New Industry 4.0 course launched to help food sector modernise processing

5 May, 21

The three-day online course will cover the limitations and new possibilities of digitalisation to help food businesses understand how they can implement Industry 4.0 and modernise their systems.

The course is the result of a collaboration between Campden BRI Hungary, EIT Digital, the National Research Council of Italy and ELTE Faculty of Informatics to bring the industry up to date with digital transformation.

Dr András Sebők, general manager at Campden BRI Hungary and chair of R&D Expert Group at FoodDrinkEurope, said:

“Despite the food and drink sector being the largest manufacturing industry in the EU, it is far behind other industries when it comes to digital transformation. This is a big, unexploited opportunity because many of the available solutions in other industries can be adapted to solve food problems relatively easy, potentially reducing food waste and maximising profitability. To maintain its position as a global powerhouse, the sector must reposition itself for an Industry 4.0 world. This requires digitally-minded leadership.”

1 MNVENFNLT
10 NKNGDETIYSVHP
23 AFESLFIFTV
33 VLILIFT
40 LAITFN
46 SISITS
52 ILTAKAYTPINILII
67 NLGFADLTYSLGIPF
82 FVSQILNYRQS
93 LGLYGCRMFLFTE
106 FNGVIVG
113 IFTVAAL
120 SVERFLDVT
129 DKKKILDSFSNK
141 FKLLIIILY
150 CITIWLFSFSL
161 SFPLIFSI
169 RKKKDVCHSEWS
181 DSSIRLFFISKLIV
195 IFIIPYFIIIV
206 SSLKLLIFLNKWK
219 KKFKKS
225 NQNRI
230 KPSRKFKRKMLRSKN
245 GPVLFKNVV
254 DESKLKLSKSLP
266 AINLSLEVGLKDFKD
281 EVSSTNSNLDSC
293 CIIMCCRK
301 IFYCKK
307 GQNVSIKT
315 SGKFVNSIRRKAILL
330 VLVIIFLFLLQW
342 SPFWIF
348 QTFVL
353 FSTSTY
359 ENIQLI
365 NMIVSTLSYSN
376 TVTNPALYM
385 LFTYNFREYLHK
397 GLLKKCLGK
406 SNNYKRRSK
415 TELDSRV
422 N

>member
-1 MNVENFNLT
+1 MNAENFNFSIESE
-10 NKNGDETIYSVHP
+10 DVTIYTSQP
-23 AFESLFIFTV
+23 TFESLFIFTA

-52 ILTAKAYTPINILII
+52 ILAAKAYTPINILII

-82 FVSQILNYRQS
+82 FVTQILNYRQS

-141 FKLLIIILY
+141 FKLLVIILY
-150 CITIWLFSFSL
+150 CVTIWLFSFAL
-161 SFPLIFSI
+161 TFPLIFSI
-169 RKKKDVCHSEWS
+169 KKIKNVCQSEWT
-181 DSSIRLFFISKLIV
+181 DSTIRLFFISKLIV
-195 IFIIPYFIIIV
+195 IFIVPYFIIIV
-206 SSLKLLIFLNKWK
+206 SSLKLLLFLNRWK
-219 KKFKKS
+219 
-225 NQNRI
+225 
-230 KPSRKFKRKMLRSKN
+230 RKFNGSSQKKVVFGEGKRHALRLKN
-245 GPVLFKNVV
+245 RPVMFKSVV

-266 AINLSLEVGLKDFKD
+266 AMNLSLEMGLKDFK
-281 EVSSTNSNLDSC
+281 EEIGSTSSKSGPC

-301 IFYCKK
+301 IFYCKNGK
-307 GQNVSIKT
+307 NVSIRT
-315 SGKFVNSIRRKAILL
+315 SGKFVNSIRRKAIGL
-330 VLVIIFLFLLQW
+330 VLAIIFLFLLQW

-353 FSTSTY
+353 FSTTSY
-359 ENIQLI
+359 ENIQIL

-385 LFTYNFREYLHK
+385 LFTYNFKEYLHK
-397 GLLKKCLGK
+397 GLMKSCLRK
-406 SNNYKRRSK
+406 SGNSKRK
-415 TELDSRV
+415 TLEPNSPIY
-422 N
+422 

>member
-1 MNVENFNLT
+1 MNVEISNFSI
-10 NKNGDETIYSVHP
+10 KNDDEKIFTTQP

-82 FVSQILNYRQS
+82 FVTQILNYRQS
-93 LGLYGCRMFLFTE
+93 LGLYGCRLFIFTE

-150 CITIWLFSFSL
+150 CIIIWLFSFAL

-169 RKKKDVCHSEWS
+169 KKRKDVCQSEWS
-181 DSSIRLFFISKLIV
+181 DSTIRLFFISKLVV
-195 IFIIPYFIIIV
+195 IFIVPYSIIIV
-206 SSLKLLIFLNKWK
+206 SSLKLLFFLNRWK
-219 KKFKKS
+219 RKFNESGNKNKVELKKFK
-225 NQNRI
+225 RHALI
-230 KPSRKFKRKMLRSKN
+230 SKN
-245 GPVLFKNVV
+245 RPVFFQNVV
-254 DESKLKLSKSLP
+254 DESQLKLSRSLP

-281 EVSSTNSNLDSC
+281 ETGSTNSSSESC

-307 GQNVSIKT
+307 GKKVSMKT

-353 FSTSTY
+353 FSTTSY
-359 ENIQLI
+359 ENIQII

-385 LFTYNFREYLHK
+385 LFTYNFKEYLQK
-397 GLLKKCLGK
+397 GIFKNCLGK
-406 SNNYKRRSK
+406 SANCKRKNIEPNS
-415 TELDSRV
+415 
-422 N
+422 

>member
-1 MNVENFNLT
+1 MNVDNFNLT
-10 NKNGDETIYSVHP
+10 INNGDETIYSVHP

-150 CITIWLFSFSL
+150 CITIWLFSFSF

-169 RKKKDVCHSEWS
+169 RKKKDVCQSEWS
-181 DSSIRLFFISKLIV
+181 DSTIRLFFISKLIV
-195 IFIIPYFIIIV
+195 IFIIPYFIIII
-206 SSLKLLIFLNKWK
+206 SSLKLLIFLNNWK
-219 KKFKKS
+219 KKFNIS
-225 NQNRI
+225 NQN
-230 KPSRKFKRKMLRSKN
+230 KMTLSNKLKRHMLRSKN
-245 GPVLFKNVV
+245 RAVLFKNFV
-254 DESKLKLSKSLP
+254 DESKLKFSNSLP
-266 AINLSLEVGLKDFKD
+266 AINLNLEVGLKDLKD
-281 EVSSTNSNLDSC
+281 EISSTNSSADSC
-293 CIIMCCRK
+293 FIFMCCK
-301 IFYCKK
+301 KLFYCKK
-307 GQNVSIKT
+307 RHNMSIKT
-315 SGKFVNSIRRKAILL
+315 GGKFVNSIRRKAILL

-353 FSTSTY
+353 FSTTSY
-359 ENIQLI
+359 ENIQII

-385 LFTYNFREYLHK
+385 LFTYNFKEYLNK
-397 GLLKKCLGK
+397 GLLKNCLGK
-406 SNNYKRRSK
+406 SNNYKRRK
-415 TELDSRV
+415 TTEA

The course, held on 1-3 June, will feature experts of cutting-edge research and experienced professionals of food processing to deliver a comprehensive outline of digitalisation in the food industry. It will include:

– An overview of Industry 4.0 and digitalisation and how they apply to the food processing sector
– Insights on using technology to develop new products and processes
– Hands-on experience with essential digital techniques such as data collection and analysis, and
– A detailed breakdown of IoT (Internet of Things) systems, artificial intelligence, digital twinning, additive manufacturing, and robotics.

Sebők has identified that a lack of training on digital solutions is the reason why the food industry is behind on its uptake of Industry 4.0 and the use of big data processing.

He added:

“The real risk is that the industry will be limited by a lack of skilled people. Current employees need training in this area so that they can implement digital solutions, and managers need to convey the digitalisation message to staff. This is exactly why we developed this course.”

The course – ‘Digitalisation and Industry 4.0 in Food Processing’ – is most suited to food industry professionals who want to learn about new possibilities with digitalisation and Industry 4.0, and digital solution providers who need to understand the specific problems, needs and requirements of the food processing sector. Those interested can now register at the EIT Digital Professional School.

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